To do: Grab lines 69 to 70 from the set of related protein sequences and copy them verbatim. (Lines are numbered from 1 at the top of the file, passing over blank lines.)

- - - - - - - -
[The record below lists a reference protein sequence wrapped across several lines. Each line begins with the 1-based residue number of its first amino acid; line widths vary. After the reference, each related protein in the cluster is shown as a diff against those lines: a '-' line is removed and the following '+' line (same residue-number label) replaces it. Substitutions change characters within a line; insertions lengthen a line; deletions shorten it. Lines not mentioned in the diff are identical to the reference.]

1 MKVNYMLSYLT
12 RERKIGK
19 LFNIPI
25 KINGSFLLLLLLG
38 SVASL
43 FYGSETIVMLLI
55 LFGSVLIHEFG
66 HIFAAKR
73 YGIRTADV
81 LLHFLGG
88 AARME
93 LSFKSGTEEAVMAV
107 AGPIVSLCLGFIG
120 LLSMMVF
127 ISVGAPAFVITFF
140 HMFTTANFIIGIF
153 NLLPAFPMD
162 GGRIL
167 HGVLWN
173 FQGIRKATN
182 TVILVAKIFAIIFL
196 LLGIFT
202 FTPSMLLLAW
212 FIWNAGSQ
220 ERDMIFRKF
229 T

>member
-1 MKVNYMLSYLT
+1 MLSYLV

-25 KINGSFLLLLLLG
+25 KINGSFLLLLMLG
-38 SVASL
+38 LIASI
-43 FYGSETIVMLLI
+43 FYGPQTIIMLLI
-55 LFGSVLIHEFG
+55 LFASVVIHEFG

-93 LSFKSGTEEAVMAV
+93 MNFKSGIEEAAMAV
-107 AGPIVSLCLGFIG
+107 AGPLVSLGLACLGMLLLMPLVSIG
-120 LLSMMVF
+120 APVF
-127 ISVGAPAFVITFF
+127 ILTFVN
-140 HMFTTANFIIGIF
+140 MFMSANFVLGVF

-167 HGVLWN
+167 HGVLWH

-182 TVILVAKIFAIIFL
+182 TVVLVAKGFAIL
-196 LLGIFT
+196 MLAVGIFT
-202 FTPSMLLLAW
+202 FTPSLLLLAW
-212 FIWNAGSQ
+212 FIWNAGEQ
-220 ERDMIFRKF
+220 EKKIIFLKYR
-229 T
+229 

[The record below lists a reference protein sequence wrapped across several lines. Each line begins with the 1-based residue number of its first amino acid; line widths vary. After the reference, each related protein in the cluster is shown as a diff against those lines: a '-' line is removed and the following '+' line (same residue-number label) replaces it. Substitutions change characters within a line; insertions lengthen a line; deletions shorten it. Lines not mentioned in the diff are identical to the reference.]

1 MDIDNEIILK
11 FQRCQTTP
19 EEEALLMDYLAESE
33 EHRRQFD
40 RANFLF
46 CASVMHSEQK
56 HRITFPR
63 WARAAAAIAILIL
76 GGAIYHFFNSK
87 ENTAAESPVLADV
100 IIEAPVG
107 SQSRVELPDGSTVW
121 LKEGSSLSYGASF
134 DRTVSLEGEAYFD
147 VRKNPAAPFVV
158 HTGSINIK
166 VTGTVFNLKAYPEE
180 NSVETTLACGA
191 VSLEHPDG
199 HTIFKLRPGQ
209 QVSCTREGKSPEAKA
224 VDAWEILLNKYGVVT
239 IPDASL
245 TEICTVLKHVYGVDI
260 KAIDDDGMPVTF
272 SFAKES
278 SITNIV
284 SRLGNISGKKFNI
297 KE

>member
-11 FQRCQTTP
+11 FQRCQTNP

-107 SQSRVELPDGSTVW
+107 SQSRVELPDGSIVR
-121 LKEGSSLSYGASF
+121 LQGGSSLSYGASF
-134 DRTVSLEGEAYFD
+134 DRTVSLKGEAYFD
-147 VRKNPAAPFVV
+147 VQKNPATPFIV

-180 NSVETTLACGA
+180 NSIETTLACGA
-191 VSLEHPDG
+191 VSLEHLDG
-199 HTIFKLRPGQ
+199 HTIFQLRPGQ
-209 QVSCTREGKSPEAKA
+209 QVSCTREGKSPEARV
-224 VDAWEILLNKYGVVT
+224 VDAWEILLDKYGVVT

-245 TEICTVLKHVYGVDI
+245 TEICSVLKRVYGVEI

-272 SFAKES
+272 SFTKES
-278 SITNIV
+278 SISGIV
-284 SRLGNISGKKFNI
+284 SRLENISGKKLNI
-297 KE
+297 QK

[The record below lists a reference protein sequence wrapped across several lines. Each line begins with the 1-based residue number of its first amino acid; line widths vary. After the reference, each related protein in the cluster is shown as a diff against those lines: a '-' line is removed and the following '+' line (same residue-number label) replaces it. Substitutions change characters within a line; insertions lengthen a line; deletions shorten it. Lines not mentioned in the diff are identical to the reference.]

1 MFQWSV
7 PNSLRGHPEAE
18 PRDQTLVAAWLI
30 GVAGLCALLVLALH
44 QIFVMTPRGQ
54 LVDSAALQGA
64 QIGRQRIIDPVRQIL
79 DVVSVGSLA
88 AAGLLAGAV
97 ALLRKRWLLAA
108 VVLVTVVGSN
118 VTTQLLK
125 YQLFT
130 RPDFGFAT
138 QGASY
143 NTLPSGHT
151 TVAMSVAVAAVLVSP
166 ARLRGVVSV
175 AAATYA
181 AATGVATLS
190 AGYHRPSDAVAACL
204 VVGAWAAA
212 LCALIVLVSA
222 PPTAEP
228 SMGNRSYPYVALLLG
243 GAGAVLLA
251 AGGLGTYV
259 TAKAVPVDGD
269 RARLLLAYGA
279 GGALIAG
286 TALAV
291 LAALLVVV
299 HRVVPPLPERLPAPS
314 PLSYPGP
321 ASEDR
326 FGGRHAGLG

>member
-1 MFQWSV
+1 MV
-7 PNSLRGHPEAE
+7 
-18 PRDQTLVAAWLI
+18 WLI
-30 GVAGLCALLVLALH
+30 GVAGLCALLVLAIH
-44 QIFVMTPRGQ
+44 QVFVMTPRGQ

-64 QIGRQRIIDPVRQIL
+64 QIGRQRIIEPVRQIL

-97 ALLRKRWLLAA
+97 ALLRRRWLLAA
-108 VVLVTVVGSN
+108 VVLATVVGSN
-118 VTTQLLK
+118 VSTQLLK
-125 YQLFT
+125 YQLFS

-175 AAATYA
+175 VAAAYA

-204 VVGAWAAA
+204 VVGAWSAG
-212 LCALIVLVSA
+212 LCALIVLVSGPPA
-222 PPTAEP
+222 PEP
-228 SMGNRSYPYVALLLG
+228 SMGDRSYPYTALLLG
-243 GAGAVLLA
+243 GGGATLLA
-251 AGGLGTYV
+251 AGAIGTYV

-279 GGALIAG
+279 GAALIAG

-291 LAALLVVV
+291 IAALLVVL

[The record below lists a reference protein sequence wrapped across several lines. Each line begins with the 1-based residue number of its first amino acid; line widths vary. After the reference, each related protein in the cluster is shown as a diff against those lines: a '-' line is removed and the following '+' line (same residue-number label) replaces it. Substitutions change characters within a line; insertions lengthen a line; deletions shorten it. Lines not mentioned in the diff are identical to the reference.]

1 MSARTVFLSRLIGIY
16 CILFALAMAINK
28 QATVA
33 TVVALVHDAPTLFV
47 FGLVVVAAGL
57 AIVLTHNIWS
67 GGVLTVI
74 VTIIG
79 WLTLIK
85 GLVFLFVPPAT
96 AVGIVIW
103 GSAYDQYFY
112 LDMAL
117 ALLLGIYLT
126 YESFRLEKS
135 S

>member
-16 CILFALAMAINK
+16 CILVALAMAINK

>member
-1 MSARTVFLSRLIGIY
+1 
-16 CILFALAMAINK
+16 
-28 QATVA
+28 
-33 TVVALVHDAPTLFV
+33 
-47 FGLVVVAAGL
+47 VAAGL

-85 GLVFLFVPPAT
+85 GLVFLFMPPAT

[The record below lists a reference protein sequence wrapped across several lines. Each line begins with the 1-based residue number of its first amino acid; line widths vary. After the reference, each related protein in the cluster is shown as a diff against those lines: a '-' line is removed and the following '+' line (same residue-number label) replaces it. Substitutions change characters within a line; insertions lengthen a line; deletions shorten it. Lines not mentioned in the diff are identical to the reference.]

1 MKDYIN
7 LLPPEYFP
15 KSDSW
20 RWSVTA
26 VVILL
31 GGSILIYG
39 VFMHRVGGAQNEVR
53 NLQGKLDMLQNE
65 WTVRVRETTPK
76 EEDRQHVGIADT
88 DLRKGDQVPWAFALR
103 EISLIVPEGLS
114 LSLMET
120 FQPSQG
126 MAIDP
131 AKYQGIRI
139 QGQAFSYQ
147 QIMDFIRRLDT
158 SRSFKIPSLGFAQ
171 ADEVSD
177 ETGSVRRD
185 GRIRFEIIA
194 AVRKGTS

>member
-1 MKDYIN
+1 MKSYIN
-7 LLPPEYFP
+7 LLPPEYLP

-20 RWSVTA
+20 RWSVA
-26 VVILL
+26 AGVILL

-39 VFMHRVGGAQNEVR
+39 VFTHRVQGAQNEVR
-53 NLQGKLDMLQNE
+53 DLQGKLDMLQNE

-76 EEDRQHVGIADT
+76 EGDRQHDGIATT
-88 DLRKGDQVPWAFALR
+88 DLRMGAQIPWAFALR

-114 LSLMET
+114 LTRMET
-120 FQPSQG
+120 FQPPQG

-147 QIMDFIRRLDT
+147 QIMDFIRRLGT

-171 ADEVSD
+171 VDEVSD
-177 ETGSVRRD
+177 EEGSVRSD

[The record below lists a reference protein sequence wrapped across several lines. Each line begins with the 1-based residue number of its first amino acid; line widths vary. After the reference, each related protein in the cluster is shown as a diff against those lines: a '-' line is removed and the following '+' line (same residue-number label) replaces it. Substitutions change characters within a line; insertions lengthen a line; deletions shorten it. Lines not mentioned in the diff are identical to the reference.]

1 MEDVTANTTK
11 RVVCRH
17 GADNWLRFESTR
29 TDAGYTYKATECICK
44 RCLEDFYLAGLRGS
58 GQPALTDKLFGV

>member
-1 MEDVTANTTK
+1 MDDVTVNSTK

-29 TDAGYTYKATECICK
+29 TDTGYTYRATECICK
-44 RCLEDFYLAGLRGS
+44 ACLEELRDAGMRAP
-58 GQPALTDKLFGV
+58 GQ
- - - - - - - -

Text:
46 CASVMHSEQK
56 HRITFPR